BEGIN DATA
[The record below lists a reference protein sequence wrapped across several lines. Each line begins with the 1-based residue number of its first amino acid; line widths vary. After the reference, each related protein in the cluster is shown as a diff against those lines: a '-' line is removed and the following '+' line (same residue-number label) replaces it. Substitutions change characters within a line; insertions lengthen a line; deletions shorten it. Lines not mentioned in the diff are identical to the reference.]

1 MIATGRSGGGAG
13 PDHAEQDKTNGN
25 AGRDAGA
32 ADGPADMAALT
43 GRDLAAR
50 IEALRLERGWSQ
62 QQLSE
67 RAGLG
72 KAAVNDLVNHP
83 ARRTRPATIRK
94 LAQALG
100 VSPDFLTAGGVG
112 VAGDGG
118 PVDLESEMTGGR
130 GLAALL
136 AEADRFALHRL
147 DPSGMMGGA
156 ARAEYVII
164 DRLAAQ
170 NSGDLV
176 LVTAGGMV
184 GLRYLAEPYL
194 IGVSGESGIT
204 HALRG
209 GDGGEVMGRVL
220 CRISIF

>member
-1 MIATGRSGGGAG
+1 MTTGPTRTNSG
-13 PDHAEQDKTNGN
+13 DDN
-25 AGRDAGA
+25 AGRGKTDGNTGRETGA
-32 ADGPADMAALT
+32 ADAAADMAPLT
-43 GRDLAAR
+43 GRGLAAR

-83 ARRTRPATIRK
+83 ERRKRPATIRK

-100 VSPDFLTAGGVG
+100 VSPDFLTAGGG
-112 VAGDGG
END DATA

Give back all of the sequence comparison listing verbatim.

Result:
[The record below lists a reference protein sequence wrapped across several lines. Each line begins with the 1-based residue number of its first amino acid; line widths vary. After the reference, each related protein in the cluster is shown as a diff against those lines: a '-' line is removed and the following '+' line (same residue-number label) replaces it. Substitutions change characters within a line; insertions lengthen a line; deletions shorten it. Lines not mentioned in the diff are identical to the reference.]

1 MIATGRSGGGAG
13 PDHAEQDKTNGN
25 AGRDAGA
32 ADGPADMAALT
43 GRDLAAR
50 IEALRLERGWSQ
62 QQLSE
67 RAGLG
72 KAAVNDLVNHP
83 ARRTRPATIRK
94 LAQALG
100 VSPDFLTAGGVG
112 VAGDGG
118 PVDLESEMTGGR
130 GLAALL
136 AEADRFALHRL
147 DPSGMMGGA
156 ARAEYVII
164 DRLAAQ
170 NSGDLV
176 LVTAGGMV
184 GLRYLAEPYL
194 IGVSGESGIT
204 HALRG
209 GDGGEVMGRVL
220 CRISIF

>member
-1 MIATGRSGGGAG
+1 MTTGPTRTNSG
-13 PDHAEQDKTNGN
+13 DDN
-25 AGRDAGA
+25 AGRGKTDGNTGRETGA
-32 ADGPADMAALT
+32 ADAAADMAPLT
-43 GRDLAAR
+43 GRGLAAR

-83 ARRTRPATIRK
+83 ERRKRPATIRK

-100 VSPDFLTAGGVG
+100 VSPDFLTAGGG
-112 VAGDGG